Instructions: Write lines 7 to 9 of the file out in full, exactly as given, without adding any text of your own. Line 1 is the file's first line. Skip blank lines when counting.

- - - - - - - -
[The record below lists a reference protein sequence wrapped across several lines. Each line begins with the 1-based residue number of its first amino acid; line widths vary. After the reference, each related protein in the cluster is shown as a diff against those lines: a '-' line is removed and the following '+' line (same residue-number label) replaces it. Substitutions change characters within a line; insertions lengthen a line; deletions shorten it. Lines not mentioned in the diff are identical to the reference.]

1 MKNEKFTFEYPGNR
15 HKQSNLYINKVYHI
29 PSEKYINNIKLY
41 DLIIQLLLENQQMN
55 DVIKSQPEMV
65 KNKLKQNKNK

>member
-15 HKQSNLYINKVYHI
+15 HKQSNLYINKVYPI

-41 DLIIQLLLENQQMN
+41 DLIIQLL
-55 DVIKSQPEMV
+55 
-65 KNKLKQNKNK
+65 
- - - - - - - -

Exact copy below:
65 KNKLKQNKNK

>member
-15 HKQSNLYINKVYHI